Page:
One out of Three Women Experience Domestic Violence


Wherever you live, someone was murdered and silenced by intimate partner violence. One out of every three women around the world has been beaten and abused at least once in her lifetime, and the person who is abusing her is usually an intimate partner. “Violence against women and girls is a universal problem of epidemic proportions,” says Sue Else, national director of the National Network to End Domestic Violence, who is an expert in the field of domestic violence issues for more than two decades. Susan B. Carbon, director of the U.S. Justice Department’s Office on Violence Against Women says, “(intimate partner violence) is the most pervasive human rights violation that we know today. It devastates lives, fractures communities, and stalls development. Violence against women is intimate terrorism, and it’s universal.”

But what happens in our country when a woman is suddenly found beaten or murdered by her partner? The news may give it a back page spot, but more than likely it won’t even get that.  Why do most people ignore the issue when eight to ten women a day are murdered by intimate partners in the United States? Who do you know that has experienced Domestic violence?

Think about what it’s like to be a woman held in fear in her own home, trying to get away from the fierce anger of her 200+ pound male partner. The fear a victim has is almost unimaginable and horribly paralyzing. The shame she feels is often worse than her fear, so often she tells no one, putting herself and her children at further risk.  It’s terrorism of the worst kind, likely happening to someone you know. For so many domestic violence victims, a death warrant results when the victim tries to end the violence. Victims often face the most danger when they attempt to leave their partner.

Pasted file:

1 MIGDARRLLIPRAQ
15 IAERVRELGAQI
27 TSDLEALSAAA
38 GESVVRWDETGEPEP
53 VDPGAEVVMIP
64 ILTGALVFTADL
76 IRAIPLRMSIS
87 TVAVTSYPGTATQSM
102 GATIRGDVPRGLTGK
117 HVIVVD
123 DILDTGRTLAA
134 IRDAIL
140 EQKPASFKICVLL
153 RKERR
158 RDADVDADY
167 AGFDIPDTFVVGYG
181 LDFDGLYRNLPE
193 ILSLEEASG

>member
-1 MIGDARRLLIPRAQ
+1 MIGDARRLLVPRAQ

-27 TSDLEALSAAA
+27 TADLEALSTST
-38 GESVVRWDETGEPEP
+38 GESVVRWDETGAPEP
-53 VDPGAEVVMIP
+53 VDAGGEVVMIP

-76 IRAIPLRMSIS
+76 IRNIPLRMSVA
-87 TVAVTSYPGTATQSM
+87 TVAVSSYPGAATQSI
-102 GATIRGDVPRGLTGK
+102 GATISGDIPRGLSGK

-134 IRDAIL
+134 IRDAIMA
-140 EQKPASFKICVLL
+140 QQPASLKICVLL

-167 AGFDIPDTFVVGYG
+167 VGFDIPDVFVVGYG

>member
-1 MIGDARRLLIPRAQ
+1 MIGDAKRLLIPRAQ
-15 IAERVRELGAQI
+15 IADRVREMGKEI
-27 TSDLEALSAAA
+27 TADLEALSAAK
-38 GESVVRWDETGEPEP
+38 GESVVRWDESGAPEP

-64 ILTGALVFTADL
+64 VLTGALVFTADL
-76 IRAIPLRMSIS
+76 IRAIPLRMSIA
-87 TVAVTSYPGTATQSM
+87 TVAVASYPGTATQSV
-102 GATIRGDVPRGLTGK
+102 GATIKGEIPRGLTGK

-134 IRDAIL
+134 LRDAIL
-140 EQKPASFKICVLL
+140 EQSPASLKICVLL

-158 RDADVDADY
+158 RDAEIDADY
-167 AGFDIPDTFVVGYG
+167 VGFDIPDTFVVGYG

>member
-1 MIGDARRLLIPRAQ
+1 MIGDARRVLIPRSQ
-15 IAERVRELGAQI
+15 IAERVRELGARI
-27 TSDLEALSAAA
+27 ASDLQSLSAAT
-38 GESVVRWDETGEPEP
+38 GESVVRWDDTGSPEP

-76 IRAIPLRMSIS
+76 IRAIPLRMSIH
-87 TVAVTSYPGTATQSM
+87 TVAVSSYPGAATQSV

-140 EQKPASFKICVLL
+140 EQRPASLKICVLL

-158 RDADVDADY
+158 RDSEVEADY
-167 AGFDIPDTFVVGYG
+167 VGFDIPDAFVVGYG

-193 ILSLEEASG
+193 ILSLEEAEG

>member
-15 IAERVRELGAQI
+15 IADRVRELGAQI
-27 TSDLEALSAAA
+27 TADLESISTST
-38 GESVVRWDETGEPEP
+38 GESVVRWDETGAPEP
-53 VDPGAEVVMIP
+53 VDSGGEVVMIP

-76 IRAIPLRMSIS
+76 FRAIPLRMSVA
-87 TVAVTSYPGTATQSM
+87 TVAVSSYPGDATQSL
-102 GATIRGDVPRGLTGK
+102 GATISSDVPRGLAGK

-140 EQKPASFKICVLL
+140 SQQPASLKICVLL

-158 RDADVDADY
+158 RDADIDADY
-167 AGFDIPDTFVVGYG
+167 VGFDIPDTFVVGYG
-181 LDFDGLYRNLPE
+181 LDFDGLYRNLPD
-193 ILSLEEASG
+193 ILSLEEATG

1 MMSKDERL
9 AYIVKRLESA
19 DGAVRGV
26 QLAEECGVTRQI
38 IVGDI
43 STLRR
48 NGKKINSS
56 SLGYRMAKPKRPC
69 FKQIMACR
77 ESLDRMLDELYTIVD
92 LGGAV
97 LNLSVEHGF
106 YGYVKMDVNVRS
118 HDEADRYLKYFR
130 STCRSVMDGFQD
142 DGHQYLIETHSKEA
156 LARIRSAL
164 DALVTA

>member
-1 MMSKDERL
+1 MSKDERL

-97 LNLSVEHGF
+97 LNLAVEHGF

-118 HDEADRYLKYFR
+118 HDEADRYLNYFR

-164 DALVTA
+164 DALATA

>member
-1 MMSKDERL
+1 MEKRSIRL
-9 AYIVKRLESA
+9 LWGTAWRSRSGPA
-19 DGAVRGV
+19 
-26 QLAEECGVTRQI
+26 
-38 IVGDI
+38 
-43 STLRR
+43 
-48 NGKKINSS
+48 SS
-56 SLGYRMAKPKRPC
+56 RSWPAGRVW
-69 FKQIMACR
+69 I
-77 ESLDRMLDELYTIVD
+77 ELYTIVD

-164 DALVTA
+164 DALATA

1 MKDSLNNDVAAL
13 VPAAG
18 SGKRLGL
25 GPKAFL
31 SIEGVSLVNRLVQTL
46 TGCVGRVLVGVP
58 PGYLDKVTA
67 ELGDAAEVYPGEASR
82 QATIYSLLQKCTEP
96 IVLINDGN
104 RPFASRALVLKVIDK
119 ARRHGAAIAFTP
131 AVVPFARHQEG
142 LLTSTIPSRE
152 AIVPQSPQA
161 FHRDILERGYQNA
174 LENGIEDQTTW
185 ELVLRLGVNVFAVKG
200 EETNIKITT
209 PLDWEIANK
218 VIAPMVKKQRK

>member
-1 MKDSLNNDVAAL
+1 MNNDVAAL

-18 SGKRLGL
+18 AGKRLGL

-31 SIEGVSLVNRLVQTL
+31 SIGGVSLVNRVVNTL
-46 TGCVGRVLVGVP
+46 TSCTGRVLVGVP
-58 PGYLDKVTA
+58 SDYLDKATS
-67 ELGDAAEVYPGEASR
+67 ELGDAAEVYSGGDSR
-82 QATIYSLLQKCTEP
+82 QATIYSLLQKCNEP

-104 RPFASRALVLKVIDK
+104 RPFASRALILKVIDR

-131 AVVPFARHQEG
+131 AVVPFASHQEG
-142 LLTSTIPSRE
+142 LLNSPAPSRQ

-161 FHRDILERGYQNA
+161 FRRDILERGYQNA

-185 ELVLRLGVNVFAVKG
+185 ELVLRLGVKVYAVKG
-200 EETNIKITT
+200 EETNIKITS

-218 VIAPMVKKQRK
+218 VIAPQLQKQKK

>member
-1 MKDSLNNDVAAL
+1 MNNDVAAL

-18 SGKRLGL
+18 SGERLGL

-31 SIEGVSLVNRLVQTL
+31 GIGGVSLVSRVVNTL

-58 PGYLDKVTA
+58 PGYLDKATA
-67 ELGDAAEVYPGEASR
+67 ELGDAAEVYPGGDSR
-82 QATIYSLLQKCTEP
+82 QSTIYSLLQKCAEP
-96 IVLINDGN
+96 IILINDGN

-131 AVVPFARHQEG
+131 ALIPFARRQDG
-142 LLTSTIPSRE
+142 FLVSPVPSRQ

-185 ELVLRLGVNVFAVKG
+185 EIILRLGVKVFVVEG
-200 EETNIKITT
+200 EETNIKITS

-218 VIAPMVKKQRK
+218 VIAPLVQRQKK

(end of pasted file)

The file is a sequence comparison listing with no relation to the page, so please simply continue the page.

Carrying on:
The cost of domestic violence is considerable in the United States. The women themselves often lose jobs due to partner violence and often can’t keep one long for having to move often to escape further partner abuse.

*1 in 3 women experience physical, mental, and/or emotional abuse by their intimate partner, often referred to as domestic violence or intimate partner violence
*Last year 32,000 lost their jobs due to Domestic Violence absences and on the job harassment
*Which resulted in 8 million days of lost work
*Millions lost in revenue and
*18.5 million mental health visits
*Billions spent in programs that represent the aftermath effects of violence (social services, law enforcement, criminal justice programs, DV programs, etc)
*But most importantly, 2,500 people died last year from Intimate Partner violence and thousands remain missing and unaccounted for.

A 2003 report by the Centers for Disease Control and Prevention estimates that the costs of intimate partner violence in the U.S. alone exceed $5.8 billion per year: $4.1 billion is for direct medical and health care services while productivity losses to businesses account for nearly $1.8 billion. We need to educate others on the issue of domestic violence! This isn’t just a women’s issue. Women and children have the right to be safe, especially in their own homes. A home should be a safe haven for all family members.  As Abraham Lincoln once said, “The strength of a nation lies in the homes of its people.”

Read Author Kimberly Hartfield’s A Little Redneck Theologyfor a closer glimpse of domestic violence.

 

New Domestic Violence PSA – “It Rarely Stops” (HD)

Violences

Violences (Photo credit: Erminig Gwenn)

About mamaheartfilled